In the day and age where classic black and white movies are getting more and more difficult to view, and if you don’t believe me, check out your favorite streaming services and see how many classic movies made before 1960 they offer, it’s becoming more and more important to celebrate these gems of yesteryear.
With that in mind, on today’s MEMORABLE MOVIE QUOTES column, we look at the hilarious dialogue in Howard Hawks’ classic comedy HIS GIRL FRIDAY (1940), starring Cary Grant and Rosalind Russell. For my money, HIS GIRL FRIDAY has the funniest rapid-fire script this side of the Marx Brothers!
HIS GIRL FRIDAY is the remake of THE FRONT PAGE (1931), but in this Howard Hawks version the character of Hildy Johnson was changed from a male reporter to a female one, which changed the whole dynamic of the story for the better. THE FRONT PAGE was remade again in 1974 by Billy Wilder with Hildy once again cast as a man in a vehicle for Jack Lemmon and Walter Matthau. It’s been remade other times as well. HIS GIRL FRIDAY is my favorite version.
In HIS GIRL FRIDAY, which pokes fun at the ruthless newspaper business and the even more ruthless but completely incompetent political leaders of the day, newspaper reporter Hildy Johnson (Rosalind Russell) is about to get married to the easy going and honest Bruce Baldwin (Ralph Bellamy), but her wise-cracking and impossibly dedicated editor and former husband Walter Burns (Cary Grant) will have none of it and will stop at nothing to keep Hildy at the paper while they work on the explosive happening-in-real-time story of a massive manhunt for a fugitive wanted for murder.
The script by Charles Lederer, based on the play by Charles MacArthur and Ben Hecht is nonstop hilarious, with the key word being nonstop. The dialogue is fast and relentless, the actors speak at a rapid-fire pace and if you’re not ready, you’ll be caught off guard. But the pace is ripe for humor, and without further hesitation, let’s have a listen:
A lot of the humor comes from the banter between Cary Grant’s Walter Burns and Rosalind Russell’s Hildy Johnson.
WALTER: Look, Hildy, I only acted like any husband that didn’t want to see his home broken up.
HILDY: What home?
WALTER: “What home”? Don’t you remember the home I promised you?
WALTER: What were you when you came here five years ago – a little college girl from a school of journalism. I took a doll-faced hick…
HILDY: Well, you wouldn’t take me if I hadn’t been doll-faced.
WALTER: Well, why should I? I thought it would be a novelty to have a face around here a man could look at without shuddering.
It’s also a very playful script with in-jokes and moments that break the fourth wall, like this one where Walter is trying to describe what Bruce, who’s played by Ralph Bellamy, looks like:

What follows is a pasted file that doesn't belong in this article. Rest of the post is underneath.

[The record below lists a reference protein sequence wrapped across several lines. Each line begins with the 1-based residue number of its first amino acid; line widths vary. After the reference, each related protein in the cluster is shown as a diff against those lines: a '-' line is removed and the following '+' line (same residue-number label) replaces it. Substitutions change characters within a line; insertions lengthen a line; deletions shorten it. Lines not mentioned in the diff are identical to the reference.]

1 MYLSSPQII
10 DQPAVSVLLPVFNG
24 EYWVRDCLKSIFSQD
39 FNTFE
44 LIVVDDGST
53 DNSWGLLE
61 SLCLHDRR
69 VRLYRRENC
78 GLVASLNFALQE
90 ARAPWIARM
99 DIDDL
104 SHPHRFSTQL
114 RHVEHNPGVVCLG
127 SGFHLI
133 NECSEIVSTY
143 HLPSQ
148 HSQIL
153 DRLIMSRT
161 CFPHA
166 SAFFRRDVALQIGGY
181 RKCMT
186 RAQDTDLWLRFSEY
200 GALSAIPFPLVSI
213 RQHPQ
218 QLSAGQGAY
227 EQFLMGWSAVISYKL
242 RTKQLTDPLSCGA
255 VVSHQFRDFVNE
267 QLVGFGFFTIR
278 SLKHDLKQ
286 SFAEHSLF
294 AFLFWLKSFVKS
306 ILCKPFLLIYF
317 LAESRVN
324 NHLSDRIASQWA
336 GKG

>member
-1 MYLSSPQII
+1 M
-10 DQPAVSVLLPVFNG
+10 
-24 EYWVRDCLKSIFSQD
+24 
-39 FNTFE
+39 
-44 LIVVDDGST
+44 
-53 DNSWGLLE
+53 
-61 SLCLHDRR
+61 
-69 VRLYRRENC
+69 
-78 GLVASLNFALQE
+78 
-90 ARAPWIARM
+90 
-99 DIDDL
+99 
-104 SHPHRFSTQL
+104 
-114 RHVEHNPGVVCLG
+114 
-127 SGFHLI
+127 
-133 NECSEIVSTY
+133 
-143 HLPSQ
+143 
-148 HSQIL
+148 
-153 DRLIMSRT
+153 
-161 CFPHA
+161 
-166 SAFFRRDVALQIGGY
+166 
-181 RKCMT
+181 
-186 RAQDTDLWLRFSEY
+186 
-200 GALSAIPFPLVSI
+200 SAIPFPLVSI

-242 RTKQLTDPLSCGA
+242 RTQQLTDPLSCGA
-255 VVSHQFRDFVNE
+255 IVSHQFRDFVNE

WALTER: He looks like that fellow in the movies – Ralph Bellamy.
There are parts which play on misunderstandings, like the exchange between Hildy and newspaper heavy Louis:
LOUIS: What’s the matter, Hildy?
HILDY: Don’t give me that innocent stuff! What did you pull on Mr. Baldwin this time?
LOUIS: Who, me?
HILDY: Yes, you and that albino of yours!
LOUIS: You talkin’ about Evangeline?
HILDY: None other!
LOUIS: She ain’t no albino.
HILDY: She’ll do till one comes along!
LOUIS; She was born right here in this country!
Then there are moments which highlight Walters’ ruthlessness to get the job done, like in this moment where he’s talking to his copy editor:
WALTER: Hey, Duffy, listen. Is there any way we can stop the 4:00 train to Albany from leaving town?
DUFFY: We might dynamite it.
WALTER: Could we?
The dialogue between Walter and Bruce, where Walter consistently leaves the slow-witted and well-meaning Bruce in the dust is energetic and funny:
WALTER: Well, Bruce, you see, I thought… You don’t mind if I call you Bruce, do you? After all, we’re practically related.
BRUCE: Oh, not at all.
WALTER; You see, my wife, that is, your wife, I mean, Hildy, oh Hildy, you led me to expect you were marrying a much older man.
BRUCE: Oh, really? What did I say that led you to expect that…
WALTER: Oh, don’t worry about it. I realize that you didn’t mean old in years.
The local politcians are corrupt and inept. In this scene, the mayor tries to convince a messenger, Joe Pettibone, that he didn’t deliver the message, but Pettibone is a wide-eyed innocent and quite clueless citizen who won’t hear of it:
MAYOR: Now, remember, you never delivered this.
JOE: Yes, I did.
MAYOR: No, you didn’t. You got caught in the traffic or something.
JOE: No, I came around the…
MAYOR: Well, pretend you did. Now, get out of here and don’t let anybody see you.
And we finish with one of my favorite lines of the movie, and it comes near the film’s climax, where Walter finds himself surrounded by the authorities, and the fugitive they’re all looking for who Walter desperately wants to interview, is hiding inside the oversized desk. As the authorities enter the office and Walter struggles to come up with a plan of escape, the sheriff announces that if Walter doesn’t cooperate, they’ll start impounding his belongings, and he starts pointing to some of them, like the desk.
A light bulb goes off inside Walter’s head:
WALTER: This desk? I dare you to move this desk out of here!
To which the sheriff responds, “Come on, boys!”
Hilarious moment in a hilarious movie.
Check out HIS GIRL FRIDAY. It’s directed by one of my favorite movie directors, Howard Hawks, and stars Cary Grant at the top of his game, and Rosalind Russell who is equally as good, with a screenplay that is one of classic comedy’s best.’
Hope you enjoyed today’s MEMORABLE MOVIE QUOTES column and that you will join me again next time when we’ll look at more quotes from other classic movies!
As always, thanks for reading!